Shiites, police squabble over alleged killing of 12
The president of the group’s media forum, Ibrahim Musa, said the march was held in Abuja, Jos, Kebbi, Minna, Lafia, Yola, Gusau, Zaria, Kano, Jalingo, Damaturu, Hadejia, and Potiskum.
According to him, “That the mourning procession ended peacefully in places where (members) were not attacked by the police is sufficient evidence as to who the instigators of violence are whenever we are carrying out legitimate religious activities.”
In a statement, Musa said: “The casualty figures may rise due to the gunshot wounds sustained by some of the mourners.”
Ashura is the tenth day of Muharram, the first month in the Islamic calendar. It marks the day that Husayn ibn Ali, the grandson of the Islamic prophet Muhammad, was killed in the Battle of Karbala.
One of IMN’s leaders in Katsina State, Sheik Yahaya, challenged security agencies to confront bandits and kidnappers operating in parts of the state rather than harass citizens observing their religious obligation.
“Our base was invaded by policemen. I told my members to come out of their houses and observe the procession in their areas, which they did. We did not plan to disrupt peace in the state. We only went out to observe our procession and pray for peace to reign in the country. But unknown to us, they (security agencies) had a plan against us,” he told reporters.
The procession in Abuja began as early as 8:00 a.m. at Wuse Market and ended shortly afterward at Berger Roundabout before the arrival of heavily armed security officers.
Speaking on the brevity of the event, the secretary of IMN’s Academic Forum, Abdullahi Musa, said the motive was to avoid a clash with the police.
“Our plan was just to March from Wuse Market to Berger and we have done just that. But the reports we are getting from Kaduna, Gombe, and Bauchi are not so good. Our people are telling us that security forces are teargasing them and shooting live ammunition at them.”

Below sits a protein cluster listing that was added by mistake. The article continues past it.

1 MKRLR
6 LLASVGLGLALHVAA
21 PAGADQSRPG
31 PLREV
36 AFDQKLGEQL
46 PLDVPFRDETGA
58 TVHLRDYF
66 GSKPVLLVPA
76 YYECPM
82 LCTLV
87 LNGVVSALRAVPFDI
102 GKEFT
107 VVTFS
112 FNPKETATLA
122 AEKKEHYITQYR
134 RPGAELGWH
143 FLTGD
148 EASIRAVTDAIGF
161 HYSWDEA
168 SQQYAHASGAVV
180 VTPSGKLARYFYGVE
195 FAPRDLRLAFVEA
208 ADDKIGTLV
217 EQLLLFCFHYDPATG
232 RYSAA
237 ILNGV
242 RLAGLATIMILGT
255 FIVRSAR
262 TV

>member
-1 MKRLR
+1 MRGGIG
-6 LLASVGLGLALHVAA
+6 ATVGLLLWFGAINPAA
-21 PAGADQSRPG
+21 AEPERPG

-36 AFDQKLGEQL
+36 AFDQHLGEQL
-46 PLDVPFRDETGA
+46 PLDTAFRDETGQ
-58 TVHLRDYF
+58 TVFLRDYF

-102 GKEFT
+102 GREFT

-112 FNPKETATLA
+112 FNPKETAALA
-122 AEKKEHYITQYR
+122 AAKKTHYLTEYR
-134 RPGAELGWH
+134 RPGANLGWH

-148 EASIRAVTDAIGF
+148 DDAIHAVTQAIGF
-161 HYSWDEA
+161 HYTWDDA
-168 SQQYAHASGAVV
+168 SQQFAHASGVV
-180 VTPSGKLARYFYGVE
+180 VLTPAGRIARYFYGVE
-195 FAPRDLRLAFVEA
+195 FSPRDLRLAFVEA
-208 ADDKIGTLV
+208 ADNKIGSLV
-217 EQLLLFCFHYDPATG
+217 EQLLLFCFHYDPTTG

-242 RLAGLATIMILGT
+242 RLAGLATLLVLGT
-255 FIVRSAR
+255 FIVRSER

One eyewitness told The Guardian that the sect’s members dispersed before getting to Berger after sighting heavily armed security personnel approaching them in trucks.
“They were marching towards the bus stop, though in a peaceful manner. Suddenly, they started running in different directions as they saw policemen coming towards them. One of the police trucks was even carrying drums of hot water,” he said.
Also, residents of the city were forced to endure hours of traffic gridlock as security operatives mounted checkpoints along the Abuja-Keffi Road.
The police in Kaduna State, meanwhile, dismissed the allegation that its personnel killed some IMN members.
Responding to the claim, the spokesman, Yakubu Rabo, said the command had not “received any report of death casualties.” He said though the members “became violent and unruly,” officers deployed “minimum force” in dispersing them.
He accused the group of “blocking public highways, causing traffic jams and molesting commuters.” Rabo also claimed IMN members threw stones at the police and hit them with iron bolts hurled from catapults.
The Federal Government had in July proscribed the group, with Inspector General of Police Mohammed Adamu warning that all forms of processions or protests by the sect were banned forthwith.
Rabo disclosed that four persons were arrested in connection with the breach.
This was as the Katsina State command confirmed the arrest of 36 IMN members. According to the spokesman, Gambo Isah, the command “will not fold its arms and watch violent protest being carried out by the group with impunity, infringing on the rights of other citizens of the state.”
Isaiah, who disclosed that a policeman was “seriously injured” without elaborating further, stated: “In compliance with the Federal Government’s directives on the proscription of IMN, the Katsina State police command has put in place stringent security measures to deal decisively with the defiant members of the proscribed group. The (arrested) suspects will be arraigned in court immediately investigation is completed.”
Yesterday, Police Public Relations Officer Frank Mba released a statement clarifying that the ban on processions was only applicable to the IMN.
The statement, however, warned members of the Muslim community to carry out the yearly ritual within the confines of the law and guard against infiltration by unscrupulous elements.
It reads: “The Inspector-General has directed all commissioners of police and their respective supervisory assistant inspectors-general of police in commands and zones to give full effect to the above clarifications and ensure that non-IMN Muslims are not in any way restricted from exercising their freedom of religion, worship, and peaceful assembly.”
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